Scrambled eggs is something I can knock out without even thinking about it. However, like boiling an egg, everyone seems to have their own way of doing things. Surely it doesn’t have to be so complicated. Darina Allen takes a simple approach.
As for myself, I do confess to a little bit of a faff, because I always pass my eggy mixture through a fine sieve before going on to make them in pretty much the same way as Darina. I also don’t season mine with salt and pepper prior to cooking – I prefer to let people do that for themselves afterwards and choose how much, if any, seasoning they want on their eggs.
The main thing, in my opinion, is don’t overcook the eggs. Make to order, serve and eat immediately. Remove the pan just a little bit before the eggs are ready. They will continue to cook with the residual heat until you’re ready to serve them. Remember, you can always cook them a little bit more, but you can’t cook them any less once the damage is done.
Darina Allen’s scrambled eggs recipe
- 4 eggs
- 2 tablespoons creamy milk
- a knob of butter
- salt and freshly ground pepper
Break the eggs into a bowl, add the milk and season with salt and pepper. Whisk until the yolks and whites are well mixed. Put a blob of butter into a cold saucepan, pour in the egg mixture and stir continuously, preferably with a flat-bottomed wooden spatula over a low heat, until the eggs have scrambled into soft creamy curds. Serve immediately on warm plates with lots of hot buttered toast or fresh soda bread.
If the plates are too hot the scrambled eggs will actually overcook between the stove and the table.
And then I did it my way. Here it is:
Not Delia’s Perfectly Simple Scrambled Eggs
Same as Darina’s except that we only had small eggs available so I used three eggs for a one-person serving.
Melt the butter over a low heat in a saucepan. Meanwhile whisk the eggs with the milk.
Keep the pan on a low heat. (Remove it from the heat completely if the process starts to go faster than you can.)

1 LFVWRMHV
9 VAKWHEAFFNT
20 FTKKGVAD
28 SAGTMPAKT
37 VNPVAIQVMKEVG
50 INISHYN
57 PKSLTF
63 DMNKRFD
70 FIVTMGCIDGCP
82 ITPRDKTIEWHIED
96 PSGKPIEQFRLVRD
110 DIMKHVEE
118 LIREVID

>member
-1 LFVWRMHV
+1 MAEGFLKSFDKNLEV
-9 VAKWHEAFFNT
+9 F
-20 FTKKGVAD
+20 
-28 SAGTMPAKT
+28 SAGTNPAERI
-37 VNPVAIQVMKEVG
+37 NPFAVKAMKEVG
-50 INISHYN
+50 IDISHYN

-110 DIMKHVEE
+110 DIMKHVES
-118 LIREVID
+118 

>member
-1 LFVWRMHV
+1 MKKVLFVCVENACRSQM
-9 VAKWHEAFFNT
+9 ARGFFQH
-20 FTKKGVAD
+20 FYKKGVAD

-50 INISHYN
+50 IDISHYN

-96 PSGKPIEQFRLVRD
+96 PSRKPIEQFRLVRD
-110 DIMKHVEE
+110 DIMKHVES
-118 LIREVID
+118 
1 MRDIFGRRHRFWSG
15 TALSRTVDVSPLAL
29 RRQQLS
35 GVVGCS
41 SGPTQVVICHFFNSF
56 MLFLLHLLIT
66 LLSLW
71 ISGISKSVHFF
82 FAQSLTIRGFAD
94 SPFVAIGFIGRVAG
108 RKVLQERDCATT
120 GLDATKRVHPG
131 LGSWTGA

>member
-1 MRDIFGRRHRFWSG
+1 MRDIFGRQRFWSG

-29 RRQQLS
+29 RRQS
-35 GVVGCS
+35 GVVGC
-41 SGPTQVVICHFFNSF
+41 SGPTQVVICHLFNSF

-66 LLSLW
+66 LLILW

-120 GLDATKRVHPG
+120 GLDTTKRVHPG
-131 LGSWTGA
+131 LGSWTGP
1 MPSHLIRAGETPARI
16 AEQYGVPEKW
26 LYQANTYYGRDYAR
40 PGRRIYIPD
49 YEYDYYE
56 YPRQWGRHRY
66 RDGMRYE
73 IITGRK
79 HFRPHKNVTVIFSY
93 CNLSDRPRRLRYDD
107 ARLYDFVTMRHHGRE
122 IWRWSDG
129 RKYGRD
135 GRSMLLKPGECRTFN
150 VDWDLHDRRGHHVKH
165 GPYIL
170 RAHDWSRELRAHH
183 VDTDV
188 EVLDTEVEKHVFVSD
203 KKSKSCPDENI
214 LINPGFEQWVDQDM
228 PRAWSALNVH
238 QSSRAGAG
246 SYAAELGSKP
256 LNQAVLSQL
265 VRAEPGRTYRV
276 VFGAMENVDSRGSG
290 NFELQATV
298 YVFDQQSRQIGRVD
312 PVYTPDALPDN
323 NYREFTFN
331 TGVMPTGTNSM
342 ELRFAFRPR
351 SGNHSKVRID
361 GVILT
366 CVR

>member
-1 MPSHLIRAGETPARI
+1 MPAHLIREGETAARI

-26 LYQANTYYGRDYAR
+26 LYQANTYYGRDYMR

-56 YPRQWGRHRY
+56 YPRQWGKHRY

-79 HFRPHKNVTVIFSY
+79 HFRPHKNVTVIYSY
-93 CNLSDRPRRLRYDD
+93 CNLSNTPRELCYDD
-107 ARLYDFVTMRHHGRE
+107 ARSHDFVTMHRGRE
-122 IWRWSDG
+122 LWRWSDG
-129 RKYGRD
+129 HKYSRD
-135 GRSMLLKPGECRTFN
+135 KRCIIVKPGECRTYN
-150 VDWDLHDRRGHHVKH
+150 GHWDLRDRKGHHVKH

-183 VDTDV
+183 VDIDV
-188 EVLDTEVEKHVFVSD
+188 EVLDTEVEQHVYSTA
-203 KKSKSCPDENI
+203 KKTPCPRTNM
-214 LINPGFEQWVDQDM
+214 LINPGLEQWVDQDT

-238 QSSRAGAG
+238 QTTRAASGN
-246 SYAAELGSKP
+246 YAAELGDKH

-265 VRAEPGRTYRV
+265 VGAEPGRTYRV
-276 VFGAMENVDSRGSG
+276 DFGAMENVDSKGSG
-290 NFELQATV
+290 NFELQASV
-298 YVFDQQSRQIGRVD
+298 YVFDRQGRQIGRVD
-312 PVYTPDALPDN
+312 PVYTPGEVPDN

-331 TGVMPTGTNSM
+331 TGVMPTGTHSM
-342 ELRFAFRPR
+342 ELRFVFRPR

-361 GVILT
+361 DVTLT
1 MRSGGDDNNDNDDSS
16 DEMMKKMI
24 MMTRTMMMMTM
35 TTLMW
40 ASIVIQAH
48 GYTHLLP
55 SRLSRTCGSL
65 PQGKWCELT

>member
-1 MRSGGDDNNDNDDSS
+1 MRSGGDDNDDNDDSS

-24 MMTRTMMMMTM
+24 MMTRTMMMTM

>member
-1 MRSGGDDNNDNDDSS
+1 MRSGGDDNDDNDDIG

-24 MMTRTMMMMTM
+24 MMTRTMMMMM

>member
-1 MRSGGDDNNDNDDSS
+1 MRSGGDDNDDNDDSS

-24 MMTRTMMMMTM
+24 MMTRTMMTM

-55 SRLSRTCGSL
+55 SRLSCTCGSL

Pour the egg mixture through a fine sieve into the pan.
Stay on a low heat. You don’t want to rush this. It’ll be done in less than 5 minutes anyway, so don’t try to hurry it.
As the eggs start to scramble, keep gently folding in the mixture with a wooden spoon. Don’t stir it vigorously, just keep it moving gently.
Before long, the eggs will start to solidify a bit. Now is the time to be careful. Do not overcook or you’ll get hard lumpy stuff – that’s not scrambled eggs. They should have a soft creamy consistency. Stop cooking before they’re ready. Believe me, they’ll continue to cook in the pan. (See my mishap in the photo below.)
Serve and eat immediately.
I mentioned not to overcook the eggs, and I didn’t. Unfortunately when we went to take the first photo session I discovered that the toast for my perfectly cooked scrambled eggs wasn’t correctly in place on the plate. (Blame Mr ND for that.) By the time I’d got that sorted, yep, the eggs were overcooked, because they’d continued to cook in the pan while I was sorting out the toast. Aaarghh! I’m showing you this as an example of how easy it is to get things wrong, and so you can see how NOT to serve scrambled eggs. I guess most people wouldn’t care if their eggs were a little overcooked. It’s not worth losing sleep over, but it’s worth trying to get it right if you can. No worries, the toast was in place, ready and waiting for the second attempt.
I hope that you’ll join in and have something to say about this simple dish, which you’ve probably been making for years without even thinking about.